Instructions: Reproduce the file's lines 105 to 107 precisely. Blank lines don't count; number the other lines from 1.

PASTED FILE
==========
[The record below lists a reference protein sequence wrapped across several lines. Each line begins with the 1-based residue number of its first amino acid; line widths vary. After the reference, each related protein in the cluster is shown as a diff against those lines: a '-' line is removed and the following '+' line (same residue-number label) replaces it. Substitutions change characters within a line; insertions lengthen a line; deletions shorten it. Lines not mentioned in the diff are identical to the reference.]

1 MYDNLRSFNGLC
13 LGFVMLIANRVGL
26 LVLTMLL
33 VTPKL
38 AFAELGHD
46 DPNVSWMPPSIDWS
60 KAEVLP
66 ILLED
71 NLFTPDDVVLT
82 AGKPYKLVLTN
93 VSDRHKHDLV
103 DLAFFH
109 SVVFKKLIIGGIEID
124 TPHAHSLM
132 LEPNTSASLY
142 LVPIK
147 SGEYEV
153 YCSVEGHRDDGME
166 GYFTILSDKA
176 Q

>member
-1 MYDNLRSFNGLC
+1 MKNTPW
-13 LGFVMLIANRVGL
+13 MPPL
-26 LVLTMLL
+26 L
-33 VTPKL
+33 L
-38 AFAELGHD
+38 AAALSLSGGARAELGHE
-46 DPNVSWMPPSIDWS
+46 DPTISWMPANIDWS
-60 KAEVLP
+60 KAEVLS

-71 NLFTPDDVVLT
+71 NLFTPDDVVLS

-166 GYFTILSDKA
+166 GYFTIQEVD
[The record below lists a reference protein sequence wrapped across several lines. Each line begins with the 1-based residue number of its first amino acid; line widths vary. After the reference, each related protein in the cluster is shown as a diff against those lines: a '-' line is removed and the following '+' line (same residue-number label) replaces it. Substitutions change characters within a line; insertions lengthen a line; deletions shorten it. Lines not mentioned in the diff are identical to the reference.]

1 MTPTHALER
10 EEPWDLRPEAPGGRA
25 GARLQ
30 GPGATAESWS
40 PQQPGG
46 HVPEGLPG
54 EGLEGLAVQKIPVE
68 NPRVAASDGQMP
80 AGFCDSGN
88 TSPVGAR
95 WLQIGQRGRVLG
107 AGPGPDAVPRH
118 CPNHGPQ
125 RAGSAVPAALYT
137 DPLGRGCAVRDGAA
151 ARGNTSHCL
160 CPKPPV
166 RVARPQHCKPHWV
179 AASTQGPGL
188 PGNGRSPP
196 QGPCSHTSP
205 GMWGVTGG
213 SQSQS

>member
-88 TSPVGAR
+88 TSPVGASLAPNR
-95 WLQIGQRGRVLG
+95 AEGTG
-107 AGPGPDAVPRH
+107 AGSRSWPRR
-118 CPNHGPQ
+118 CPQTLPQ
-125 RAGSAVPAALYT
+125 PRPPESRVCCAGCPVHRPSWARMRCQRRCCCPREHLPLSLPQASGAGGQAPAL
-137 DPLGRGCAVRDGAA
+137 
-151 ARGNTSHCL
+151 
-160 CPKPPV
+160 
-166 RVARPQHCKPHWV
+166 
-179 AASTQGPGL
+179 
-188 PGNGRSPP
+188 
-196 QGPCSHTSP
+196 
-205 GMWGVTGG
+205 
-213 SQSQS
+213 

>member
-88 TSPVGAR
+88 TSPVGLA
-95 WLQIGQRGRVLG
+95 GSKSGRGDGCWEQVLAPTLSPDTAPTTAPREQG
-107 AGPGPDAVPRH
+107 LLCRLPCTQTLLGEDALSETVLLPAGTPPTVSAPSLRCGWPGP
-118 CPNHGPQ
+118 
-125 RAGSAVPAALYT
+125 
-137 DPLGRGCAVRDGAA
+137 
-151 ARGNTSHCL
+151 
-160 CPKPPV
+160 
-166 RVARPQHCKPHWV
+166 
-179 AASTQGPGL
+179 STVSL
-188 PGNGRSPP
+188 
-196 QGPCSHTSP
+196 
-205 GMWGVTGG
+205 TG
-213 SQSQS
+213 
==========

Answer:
-137 DPLGRGCAVRDGAA
+137 
-151 ARGNTSHCL